There are several options available for the disposition of these "spare" embryos: a couple can choose to continue to freeze them indefinitely (an expensive proposition), donate them for use by another couple, discard them or donate them for scientific research.

While President Bush has stated that these embryos should be donated to other couples, the reality is couples very rarely choose that option. Most IVF patients are uncomfortable giving spare embryos to other couples, and the government is not currently in a position to compel them to do so.

Unfortunately, the favored alternate disposition is the trash can. A busy IVF clinic, I would wager, disposes of more embryos in a year than have been used to date in all of stem cell science.

On moral grounds, is that the preferred outcome? Is throwing the entire embryo into the trash a better option than using a part of it for research to improve human health?

The president and the interest groups that support his policy have further clouded the debate by suggesting that there are more ethical alternatives.

Adult stem cells, they say, are just as good and lack the ethical baggage that accompanies embryonic stem cells. It is true that there is no moral dilemma in obtaining stem cells from adult tissues, and that research with adult stem cells is very promising. But are they the same? Do adult stem cells hold the same potential?

It is possible that at some point in the future a clever scientist will figure out a way to make adult stem cells perform the same way embryonic stem cells do.

But adult stem cells have been available to science for 30 years, and while they have demonstrated their potential, an honest scientist would never equate the two.

There are three catches to using adult stem cells in medical research:

• They cannot be found in all tissues. Scientists have yet to find stem cells in the adult heart and the brain, for example.

• The plasticity of adult stem cells is limited. Recent studies suggesting that adult stem cells possessed the capacity to become other types of cells received considerable attention. The follow-up studies that failed to replicate those results were back-page news.

• Adult stem cells are hard to grow, and yield only small amounts.

Embryonic stem cells, on the other hand, can become any cell or tissue. Moreover, you can grow embryonic stem cells by the truckload. The cell lines derived here eight years ago are chugging away and are in use in some 300 labs worldwide.

The adult stem cell argument also neglects to mention one critical potential of embryonic stem cells: Before we had access to them, almost nothing was known about the earliest stages of human development. It is at that stage of life when the preconditions for disease are set.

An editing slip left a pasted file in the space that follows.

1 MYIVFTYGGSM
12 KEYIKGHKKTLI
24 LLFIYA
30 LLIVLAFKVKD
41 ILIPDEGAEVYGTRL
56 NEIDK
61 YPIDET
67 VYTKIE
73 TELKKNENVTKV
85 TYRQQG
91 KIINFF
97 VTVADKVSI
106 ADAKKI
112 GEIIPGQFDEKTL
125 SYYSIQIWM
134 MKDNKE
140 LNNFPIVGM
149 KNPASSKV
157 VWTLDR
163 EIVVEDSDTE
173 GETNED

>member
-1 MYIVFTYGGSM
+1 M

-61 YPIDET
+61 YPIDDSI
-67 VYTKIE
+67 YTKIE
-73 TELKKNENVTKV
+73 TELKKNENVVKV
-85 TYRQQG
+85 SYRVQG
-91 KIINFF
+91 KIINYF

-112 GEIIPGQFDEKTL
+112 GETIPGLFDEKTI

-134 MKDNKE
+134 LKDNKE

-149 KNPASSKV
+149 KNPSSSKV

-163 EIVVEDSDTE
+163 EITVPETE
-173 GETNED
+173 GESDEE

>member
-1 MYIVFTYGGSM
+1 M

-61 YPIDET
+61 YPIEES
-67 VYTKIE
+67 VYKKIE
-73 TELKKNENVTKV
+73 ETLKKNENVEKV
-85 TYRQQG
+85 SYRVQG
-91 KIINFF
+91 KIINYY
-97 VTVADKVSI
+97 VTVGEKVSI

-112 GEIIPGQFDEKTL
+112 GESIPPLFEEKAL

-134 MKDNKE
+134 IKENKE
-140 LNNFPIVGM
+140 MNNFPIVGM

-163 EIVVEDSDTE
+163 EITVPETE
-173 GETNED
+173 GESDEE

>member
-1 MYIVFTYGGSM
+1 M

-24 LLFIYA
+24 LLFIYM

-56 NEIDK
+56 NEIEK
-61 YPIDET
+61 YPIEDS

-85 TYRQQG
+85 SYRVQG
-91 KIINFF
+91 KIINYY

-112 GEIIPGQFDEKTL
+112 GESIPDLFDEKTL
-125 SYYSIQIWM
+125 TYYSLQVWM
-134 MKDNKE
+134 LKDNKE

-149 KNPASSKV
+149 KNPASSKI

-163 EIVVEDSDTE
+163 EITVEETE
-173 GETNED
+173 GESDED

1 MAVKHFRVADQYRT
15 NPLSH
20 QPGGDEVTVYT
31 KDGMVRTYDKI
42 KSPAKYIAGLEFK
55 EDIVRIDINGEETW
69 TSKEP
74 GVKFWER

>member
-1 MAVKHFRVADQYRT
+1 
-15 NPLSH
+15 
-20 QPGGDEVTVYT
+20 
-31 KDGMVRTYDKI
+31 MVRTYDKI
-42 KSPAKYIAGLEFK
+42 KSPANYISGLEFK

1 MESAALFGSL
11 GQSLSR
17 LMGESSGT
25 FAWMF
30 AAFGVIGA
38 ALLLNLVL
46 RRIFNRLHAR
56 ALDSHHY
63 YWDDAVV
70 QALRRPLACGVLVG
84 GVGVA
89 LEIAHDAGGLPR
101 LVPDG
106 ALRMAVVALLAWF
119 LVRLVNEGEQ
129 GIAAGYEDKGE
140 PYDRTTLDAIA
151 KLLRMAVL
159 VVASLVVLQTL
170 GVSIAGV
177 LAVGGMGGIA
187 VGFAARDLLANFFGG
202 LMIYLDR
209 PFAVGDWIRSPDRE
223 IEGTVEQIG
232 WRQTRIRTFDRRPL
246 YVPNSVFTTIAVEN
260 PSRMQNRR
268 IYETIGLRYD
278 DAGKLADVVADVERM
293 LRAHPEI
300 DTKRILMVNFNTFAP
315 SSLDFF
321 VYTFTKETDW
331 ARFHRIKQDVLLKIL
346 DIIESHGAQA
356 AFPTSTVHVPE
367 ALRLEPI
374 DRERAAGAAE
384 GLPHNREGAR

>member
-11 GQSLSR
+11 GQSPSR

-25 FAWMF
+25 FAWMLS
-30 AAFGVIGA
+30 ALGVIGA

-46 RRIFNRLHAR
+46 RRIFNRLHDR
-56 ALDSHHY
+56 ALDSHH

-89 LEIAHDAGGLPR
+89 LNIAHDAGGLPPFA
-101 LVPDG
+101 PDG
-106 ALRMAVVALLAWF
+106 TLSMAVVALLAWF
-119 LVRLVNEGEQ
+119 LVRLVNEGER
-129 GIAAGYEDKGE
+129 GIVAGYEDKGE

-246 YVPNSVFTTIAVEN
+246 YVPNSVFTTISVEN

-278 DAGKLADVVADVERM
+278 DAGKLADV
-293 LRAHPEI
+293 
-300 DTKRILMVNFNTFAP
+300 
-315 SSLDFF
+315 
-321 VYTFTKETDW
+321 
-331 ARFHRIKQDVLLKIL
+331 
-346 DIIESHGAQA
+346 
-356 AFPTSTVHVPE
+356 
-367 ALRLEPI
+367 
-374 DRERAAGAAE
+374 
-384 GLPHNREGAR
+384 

If we are able to hone our understanding of early human development, it may one day be possible to prevent the onset of many of the diseases we might one day treat with stem cells grown in the lab.

In a hundred years, when the history of the field is written, the contributions of embryonic stem cells to understanding, and perhaps preventing, cell-based diseases will likely be the lasting legacy of the cells on my lab bench.

Tenneille Ludwig is a stem cell scientist at the University of Wisconsin-Madison and an affiliate of the WiCell Research Institute.

From the Sept. 3, 2006 editions of the Milwaukee Journal Sentinel

Rick Esenberg said...


I have heard the IVF argument and it proves more than you want it to. It essentially says that having let the camel poke its nose under the tent, we must now invite her inside. Your argument is exhibit A in the case for line drawing.

There are other countries whose rules for IVF clinics are quite different. There is nothing about IVF which requires the creation of excess embryos and subsequent "reduction" of pregnancies

Anonymous said...

"Your argument is exhibit A in the case for line drawing."

Not exactly, Rick. If you talk to an embryonic stem cell scientist, you will learn that a single IVF clinic discards more fertilized eggs in a single year than all of the embryonic stem cell scientists in the world have used to create stem cell lines to date.

IVF is the camel inside the tent, and embryonic stem cell research is the nose poking outside the tent, to use your analogy.

Again, the hypocrisy of the right-to-life crowd on this issue is stunning.

Amy said...

Open your closed and narrow little mind!

"An open mind is really a mark of foolishness, like an open mouth. Mouths and minds were made to shut; they were made to open only in order to shut." (GK Chesterton)

I don't understand how I'm being a hypocrite when my position has been the same from the get-go. Creating life to destroy it - whether by ESCR or IVF - is immoral and wrong.

The mentality that "left-over" embryos from IVF procedures are OK to use for ESCR is a slippery-slope.

You do not understand that right-to-life people believe life begins from CONCEPTION, and therefore such experimental use of HUMAN BEGINS is dangerous and tragic.

"The object of opening the mind, as of opening the mouth, is to shut it again on something solid." (GK Chesterton)

My mind is shut on something solid. That something is pursuing a medical technology that's been working for over 30 years - or perhaps exploring other options, like stem cells from cord blood - and finding ways to cure diseases without creating and destroying life.

I'm sorry, but unless the pro-ESCR crowd can come up with something solid, all this rabid support for ESCR seems little more than a fanatical attempt to destroy life rather than find decent cures for diseases.

Anonymous said...

"I'm sorry, but unless the pro-ESCR crowd can come up with something solid, all this rabid support for ESCR seems little more than a fanatical attempt to destroy life rather than find decent cures for diseases."

Your ignorance is astounding. The earth is flat -- there is no need to explore beyond our shores.

It's obvious you have never spoken with an ESCR scientist. Many of them are strongly anti-abortion. They aren't "creating life in order to destroy it" -- they are using fertilized eggs which are bound for destruction whether any productive use is made of them or not.

Your hypocrisy is that you do not rage against the IFV clinics, many of which create and destroy more fertilized eggs in a year than all embryonic stem cell labs have used to date.

And you tell bald lies, such as calling ESCR the "form of stem cell treatment ... that is totally and completely ineffective".

Again, open your narrow little closed mind.